“Expectations vs. reality…” This is the simple yet complex mantra I’ve been whispering to myself over and over my last month here in Xela, while also chuckling about it under my breath and sharing impressions with friends. I left the Netherlands almost two months ago, not knowing how my perception of reality would change during my traveling experience, but hoping that it would.
The main reason for me to come to Xela and work with Trama Textiles was to experience first-hand the impact that a fairtrade organization has on a community in a production country. At Trama Textiles, too, we offer homestays with our weavers, so I jumped at the opportunity to really see this impact by spending a weekend with one of the families.
Chicken bus cutting corners on mountain roads
Off I went. I thought I was going there by car, but the change of transportation got lost in translation, so we took the chicken bus. Wilson, the son of our vice-president, who grew up in the village I would be saying in, escorted me on the trip.
It was impressive. There’s a community living up there in the mountains. You have to see it for yourself to really feel it.
Obviously, I didn't yet have an appreciation for how hard or easy it would be to live up there. I also learned that the weavers of Trama do not always have the opportunity to go to school. In the regions where our weavers work, there is generally no money to pay for education. And according to my Spanish teacher in Xela, in Guatemala, they’re also up against a machismo culture where women (more so than men) are discouraged to go to school.
Getting to work: English homework and, of course, weaving
Despite all of these things, the women in these communities take care of their families by being savvy and working hard, and by connecting with Trama Textiles to become part of our women’s cooperative, producing and selling their own weaving work for a fair price. Through the fair trade means of our organization, they’re able to generate the necessary income for their families. In the volunteer office in Xela, you get a first impression of these women when they drop off their work, but at the village of Pujujil I got to really meet them.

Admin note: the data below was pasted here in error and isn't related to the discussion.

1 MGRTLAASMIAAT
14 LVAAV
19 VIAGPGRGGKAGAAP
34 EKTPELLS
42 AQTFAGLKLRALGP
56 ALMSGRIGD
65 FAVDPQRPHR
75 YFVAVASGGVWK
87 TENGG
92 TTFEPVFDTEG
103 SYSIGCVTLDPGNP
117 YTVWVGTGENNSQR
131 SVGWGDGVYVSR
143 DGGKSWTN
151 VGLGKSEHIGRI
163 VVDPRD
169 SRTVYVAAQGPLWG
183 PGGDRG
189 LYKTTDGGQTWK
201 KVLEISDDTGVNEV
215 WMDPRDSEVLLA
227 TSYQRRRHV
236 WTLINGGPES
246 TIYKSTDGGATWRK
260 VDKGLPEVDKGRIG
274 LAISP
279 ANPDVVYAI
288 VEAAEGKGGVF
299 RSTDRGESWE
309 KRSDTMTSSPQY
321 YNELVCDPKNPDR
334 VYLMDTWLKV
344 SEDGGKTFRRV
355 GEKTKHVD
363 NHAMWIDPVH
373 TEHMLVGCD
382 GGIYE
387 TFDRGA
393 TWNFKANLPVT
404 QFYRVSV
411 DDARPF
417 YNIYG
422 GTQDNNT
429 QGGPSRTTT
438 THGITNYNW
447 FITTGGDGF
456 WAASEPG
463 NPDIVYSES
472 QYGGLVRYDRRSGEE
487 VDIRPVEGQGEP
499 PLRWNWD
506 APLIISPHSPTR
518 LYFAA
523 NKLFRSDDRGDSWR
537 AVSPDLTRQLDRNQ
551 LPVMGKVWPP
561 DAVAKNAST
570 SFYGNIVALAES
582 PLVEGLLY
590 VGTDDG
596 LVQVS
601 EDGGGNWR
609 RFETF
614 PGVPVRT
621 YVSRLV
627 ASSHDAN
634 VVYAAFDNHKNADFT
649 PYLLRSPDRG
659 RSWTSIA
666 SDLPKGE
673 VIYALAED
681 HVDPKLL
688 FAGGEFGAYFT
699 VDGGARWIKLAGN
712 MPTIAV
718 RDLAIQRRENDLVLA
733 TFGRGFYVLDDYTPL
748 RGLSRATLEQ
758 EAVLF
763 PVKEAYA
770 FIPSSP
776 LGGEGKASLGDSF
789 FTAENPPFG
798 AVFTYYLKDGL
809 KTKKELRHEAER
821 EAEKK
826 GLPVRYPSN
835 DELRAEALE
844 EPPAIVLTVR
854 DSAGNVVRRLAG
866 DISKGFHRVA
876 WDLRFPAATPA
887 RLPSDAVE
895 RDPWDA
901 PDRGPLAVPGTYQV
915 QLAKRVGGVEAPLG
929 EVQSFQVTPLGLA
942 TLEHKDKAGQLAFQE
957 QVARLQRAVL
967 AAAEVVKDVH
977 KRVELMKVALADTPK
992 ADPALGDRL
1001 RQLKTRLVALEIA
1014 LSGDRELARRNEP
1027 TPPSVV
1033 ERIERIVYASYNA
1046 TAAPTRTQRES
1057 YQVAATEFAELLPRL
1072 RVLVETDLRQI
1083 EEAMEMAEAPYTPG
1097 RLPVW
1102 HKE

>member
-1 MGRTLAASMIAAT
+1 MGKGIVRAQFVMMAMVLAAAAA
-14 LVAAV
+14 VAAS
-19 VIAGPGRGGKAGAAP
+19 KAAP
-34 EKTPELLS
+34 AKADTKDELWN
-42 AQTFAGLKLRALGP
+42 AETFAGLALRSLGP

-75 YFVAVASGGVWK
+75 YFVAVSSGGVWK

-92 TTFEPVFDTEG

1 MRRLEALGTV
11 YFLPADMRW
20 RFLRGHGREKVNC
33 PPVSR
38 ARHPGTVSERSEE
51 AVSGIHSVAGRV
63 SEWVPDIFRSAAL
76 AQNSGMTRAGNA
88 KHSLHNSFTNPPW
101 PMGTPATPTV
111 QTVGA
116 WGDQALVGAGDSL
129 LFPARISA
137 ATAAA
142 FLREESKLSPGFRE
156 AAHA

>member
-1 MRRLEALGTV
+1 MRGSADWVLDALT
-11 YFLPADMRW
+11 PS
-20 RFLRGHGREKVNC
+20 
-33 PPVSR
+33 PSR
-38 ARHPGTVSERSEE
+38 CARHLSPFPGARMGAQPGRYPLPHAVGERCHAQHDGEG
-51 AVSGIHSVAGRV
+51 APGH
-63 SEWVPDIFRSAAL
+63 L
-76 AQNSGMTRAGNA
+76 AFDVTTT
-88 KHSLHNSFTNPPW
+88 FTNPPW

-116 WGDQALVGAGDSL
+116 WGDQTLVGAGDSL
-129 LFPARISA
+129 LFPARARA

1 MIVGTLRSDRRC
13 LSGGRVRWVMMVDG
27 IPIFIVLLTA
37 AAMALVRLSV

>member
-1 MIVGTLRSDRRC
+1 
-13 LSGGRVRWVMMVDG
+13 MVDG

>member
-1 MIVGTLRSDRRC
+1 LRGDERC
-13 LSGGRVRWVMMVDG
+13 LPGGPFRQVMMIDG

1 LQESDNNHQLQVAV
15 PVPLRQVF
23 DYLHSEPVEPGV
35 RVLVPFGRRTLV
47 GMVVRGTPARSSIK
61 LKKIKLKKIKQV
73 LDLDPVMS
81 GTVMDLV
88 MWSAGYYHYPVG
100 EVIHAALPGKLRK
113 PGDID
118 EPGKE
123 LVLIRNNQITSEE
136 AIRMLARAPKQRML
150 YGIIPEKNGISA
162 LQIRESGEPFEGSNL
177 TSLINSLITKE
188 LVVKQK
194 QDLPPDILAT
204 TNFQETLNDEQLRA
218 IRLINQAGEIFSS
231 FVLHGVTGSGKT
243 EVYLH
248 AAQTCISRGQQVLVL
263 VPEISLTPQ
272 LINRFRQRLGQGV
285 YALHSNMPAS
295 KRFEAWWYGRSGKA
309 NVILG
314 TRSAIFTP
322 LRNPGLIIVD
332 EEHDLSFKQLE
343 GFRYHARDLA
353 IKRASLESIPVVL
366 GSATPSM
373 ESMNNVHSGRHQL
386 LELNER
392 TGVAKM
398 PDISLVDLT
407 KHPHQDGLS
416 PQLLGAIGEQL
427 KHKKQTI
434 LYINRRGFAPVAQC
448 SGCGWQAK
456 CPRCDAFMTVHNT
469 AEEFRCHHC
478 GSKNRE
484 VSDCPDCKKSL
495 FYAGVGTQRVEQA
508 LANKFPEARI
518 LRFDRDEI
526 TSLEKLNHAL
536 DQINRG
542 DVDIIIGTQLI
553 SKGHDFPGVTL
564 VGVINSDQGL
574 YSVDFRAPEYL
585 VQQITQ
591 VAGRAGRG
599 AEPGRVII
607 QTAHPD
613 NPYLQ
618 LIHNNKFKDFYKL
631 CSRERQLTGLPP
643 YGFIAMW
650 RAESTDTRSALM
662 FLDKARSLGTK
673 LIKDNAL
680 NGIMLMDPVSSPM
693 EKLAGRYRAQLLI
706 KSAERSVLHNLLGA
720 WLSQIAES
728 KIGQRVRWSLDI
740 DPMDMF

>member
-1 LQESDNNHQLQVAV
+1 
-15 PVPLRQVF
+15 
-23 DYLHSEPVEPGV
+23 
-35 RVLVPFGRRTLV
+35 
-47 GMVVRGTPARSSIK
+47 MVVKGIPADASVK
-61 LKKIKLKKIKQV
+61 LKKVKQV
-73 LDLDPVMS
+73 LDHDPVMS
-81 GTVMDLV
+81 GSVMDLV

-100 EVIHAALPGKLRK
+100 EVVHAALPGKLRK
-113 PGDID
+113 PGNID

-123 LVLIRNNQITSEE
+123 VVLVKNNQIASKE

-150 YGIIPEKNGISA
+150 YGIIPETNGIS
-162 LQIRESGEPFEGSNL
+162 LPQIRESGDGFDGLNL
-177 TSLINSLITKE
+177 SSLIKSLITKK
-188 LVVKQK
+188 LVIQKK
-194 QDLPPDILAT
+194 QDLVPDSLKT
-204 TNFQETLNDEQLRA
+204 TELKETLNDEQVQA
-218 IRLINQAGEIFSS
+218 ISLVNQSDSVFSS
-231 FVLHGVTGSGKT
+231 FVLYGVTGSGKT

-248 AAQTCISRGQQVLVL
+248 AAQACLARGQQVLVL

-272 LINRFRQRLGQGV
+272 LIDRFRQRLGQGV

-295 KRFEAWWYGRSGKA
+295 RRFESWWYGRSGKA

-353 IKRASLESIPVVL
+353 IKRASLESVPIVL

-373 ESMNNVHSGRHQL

Eating in Pujujil
My host family had a lovely father and son, but they were away working at the lake in the harbor and we were way up in the mountains. We spoke to them on the phone at the end of the day, but they are only physically present for a couple days every other week. So, there we are: a mother, 11 year-old daughter, 2 year-old daughter, and this tall blond Dutch girl. We slept together in their family room. We got up when the sun rose, and we went to bed early. The church next door offered a service and we fell asleep to the psalms. It was cozy.
But I was welcomed in Xela by more than just this surrogate Guatemalan family from Pujujil. In Xela I made Guatemalan friends too! And not just a drinking buddy or a friendly taxi driver: I mean honest friendships. Of course, Xela has a growing international backpacking community which I could naturally fit in with, but I wanted to get outside of that.
And I did! Very easily. What I perceived to be a challenge was in fact not at all. Real Guatemalan friends came from my neighborhood, bars, day-to-day-shops, and even just from passing on the street.
While I didn’t expect this to so easily be my reality, it soon was. And now looking back, my heart fills with joy. My new Guatemalan friendships confirm that no matter where you are from — a mountain village in Guatemala, a big city in the U.S., or my country, the Netherlands — we, as people, are all not that different from each other.
If you're into memes, you'll know the “Expectations vs Reality” ones. There have been several occasions during this trip that served as input for such a meme. I've had a good time smiling and laughing at all the occasions I expected something different from what I got. Reality has revealed itself to me in many moments of challenge, humor, honesty, and heartfelt interactions. So be careful with expectations, because sometimes they can slap you in the face.